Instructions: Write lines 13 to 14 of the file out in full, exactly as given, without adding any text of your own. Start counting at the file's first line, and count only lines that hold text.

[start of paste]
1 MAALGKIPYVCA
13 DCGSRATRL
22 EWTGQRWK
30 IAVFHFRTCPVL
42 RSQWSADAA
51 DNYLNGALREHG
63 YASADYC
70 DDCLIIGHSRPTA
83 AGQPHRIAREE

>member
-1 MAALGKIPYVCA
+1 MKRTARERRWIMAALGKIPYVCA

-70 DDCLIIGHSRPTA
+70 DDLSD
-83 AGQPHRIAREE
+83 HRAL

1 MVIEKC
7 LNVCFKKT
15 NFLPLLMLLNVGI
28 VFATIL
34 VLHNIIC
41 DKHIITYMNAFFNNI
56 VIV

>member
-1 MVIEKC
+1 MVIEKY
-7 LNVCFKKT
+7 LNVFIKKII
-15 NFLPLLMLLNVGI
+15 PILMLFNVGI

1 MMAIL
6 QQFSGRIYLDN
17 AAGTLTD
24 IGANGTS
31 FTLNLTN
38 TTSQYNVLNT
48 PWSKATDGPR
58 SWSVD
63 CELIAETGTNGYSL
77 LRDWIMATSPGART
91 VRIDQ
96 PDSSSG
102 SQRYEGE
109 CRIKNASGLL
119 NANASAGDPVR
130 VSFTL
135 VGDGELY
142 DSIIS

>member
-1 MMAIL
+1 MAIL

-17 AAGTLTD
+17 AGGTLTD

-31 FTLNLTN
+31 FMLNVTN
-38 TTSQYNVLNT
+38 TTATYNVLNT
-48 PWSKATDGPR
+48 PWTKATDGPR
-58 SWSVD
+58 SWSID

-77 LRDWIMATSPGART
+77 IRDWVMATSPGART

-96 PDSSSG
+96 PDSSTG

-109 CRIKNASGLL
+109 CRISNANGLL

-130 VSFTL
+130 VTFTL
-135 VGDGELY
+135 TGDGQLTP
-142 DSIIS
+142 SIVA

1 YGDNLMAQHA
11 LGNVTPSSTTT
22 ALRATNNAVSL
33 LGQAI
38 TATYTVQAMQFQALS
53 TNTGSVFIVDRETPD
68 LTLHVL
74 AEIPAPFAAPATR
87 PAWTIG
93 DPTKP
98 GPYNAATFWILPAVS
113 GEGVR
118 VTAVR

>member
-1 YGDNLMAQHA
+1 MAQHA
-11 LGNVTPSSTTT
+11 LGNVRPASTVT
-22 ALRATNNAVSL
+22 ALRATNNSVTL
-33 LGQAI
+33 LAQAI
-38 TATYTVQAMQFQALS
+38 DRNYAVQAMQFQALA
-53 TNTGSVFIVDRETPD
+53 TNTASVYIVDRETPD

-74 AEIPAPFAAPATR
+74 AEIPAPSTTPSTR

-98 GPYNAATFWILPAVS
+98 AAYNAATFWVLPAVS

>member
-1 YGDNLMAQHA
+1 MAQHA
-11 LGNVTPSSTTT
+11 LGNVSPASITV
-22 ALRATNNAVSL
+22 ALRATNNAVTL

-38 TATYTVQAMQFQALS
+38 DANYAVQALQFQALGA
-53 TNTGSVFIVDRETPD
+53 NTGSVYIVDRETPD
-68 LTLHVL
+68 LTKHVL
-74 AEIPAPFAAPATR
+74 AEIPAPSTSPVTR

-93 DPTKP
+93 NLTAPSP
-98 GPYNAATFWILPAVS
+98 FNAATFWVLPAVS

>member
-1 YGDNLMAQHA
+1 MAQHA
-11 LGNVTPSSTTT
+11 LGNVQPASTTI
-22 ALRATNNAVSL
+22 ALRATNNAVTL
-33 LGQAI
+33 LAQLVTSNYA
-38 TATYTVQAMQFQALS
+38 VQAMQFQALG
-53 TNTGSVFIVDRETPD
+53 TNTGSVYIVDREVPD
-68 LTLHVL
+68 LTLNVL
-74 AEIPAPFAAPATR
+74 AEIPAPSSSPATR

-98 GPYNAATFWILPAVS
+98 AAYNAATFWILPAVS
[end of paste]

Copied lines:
-70 DDCLIIGHSRPTA
+70 DDLSD